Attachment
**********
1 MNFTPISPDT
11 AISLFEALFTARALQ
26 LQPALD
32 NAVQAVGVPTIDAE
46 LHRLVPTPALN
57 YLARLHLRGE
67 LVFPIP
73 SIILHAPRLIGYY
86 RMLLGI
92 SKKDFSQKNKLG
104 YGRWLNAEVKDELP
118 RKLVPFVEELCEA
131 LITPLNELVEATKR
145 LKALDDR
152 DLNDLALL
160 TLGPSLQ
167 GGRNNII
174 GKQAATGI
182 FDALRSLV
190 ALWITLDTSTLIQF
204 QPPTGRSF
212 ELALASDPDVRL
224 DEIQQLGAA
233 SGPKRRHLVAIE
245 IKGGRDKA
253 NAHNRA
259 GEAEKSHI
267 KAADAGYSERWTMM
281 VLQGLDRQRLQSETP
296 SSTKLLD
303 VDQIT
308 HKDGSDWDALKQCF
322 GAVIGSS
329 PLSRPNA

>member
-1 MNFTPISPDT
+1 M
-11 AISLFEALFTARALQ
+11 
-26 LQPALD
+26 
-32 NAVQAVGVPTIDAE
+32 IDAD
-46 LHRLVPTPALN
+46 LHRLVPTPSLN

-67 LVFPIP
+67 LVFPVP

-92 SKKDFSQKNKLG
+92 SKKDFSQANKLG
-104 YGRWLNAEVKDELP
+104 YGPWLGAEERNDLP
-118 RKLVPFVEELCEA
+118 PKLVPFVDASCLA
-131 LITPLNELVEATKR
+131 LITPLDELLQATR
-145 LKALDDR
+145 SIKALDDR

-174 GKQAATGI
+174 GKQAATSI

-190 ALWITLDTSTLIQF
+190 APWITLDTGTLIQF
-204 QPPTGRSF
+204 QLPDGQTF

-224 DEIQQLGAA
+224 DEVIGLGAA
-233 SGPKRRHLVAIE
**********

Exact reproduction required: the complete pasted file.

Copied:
1 MNFTPISPDT
11 AISLFEALFTARALQ
26 LQPALD
32 NAVQAVGVPTIDAE
46 LHRLVPTPALN
57 YLARLHLRGE
67 LVFPIP
73 SIILHAPRLIGYY
86 RMLLGI
92 SKKDFSQKNKLG
104 YGRWLNAEVKDELP
118 RKLVPFVEELCEA
131 LITPLNELVEATKR
145 LKALDDR
152 DLNDLALL
160 TLGPSLQ
167 GGRNNII
174 GKQAATGI
182 FDALRSLV
190 ALWITLDTSTLIQF
204 QPPTGRSF
212 ELALASDPDVRL
224 DEIQQLGAA
233 SGPKRRHLVAIE
245 IKGGRDKA
253 NAHNRA
259 GEAEKSHI
267 KAADAGYSERWTMM
281 VLQGLDRQRLQSETP
296 SSTKLLD
303 VDQIT
308 HKDGSDWDALKQCF
322 GAVIGSS
329 PLSRPNA

>member
-1 MNFTPISPDT
+1 M
-11 AISLFEALFTARALQ
+11 
-26 LQPALD
+26 
-32 NAVQAVGVPTIDAE
+32 IDAD
-46 LHRLVPTPALN
+46 LHRLVPTPSLN

-67 LVFPIP
+67 LVFPVP

-92 SKKDFSQKNKLG
+92 SKKDFSQANKLG
-104 YGRWLNAEVKDELP
+104 YGPWLGAEERNDLP
-118 RKLVPFVEELCEA
+118 PKLVPFVDASCLA
-131 LITPLNELVEATKR
+131 LITPLDELLQATR
-145 LKALDDR
+145 SIKALDDR

-174 GKQAATGI
+174 GKQAATSI

-190 ALWITLDTSTLIQF
+190 APWITLDTGTLIQF
-204 QPPTGRSF
+204 QLPDGQTF

-224 DEIQQLGAA
+224 DEVIGLGAA
-233 SGPKRRHLVAIE